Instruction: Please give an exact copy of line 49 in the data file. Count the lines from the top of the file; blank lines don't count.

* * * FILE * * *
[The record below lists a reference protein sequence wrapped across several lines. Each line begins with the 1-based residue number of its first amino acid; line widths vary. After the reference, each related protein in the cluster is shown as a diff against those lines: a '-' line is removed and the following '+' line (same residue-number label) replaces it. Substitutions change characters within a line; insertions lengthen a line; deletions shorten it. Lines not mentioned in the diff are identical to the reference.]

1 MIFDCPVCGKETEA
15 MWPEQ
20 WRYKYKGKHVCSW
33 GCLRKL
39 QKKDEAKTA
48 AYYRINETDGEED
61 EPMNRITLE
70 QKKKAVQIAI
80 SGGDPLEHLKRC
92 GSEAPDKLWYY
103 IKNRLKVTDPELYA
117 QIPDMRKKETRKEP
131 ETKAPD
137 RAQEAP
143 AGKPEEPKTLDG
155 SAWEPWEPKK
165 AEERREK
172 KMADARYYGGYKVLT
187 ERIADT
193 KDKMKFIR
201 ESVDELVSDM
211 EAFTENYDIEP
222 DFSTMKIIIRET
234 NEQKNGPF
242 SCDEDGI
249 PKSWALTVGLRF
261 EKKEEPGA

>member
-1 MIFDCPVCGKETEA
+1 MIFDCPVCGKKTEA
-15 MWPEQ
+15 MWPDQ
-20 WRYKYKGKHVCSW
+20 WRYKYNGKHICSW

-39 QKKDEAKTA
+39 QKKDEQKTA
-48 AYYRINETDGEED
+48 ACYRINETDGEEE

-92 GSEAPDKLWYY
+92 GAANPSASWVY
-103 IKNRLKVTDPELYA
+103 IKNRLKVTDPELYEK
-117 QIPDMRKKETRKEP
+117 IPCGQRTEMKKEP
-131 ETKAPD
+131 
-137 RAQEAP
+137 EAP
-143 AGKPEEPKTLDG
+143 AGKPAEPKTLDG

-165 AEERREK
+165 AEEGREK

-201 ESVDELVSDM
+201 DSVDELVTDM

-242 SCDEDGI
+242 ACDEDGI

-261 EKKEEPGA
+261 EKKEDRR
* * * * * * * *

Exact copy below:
+137 EAP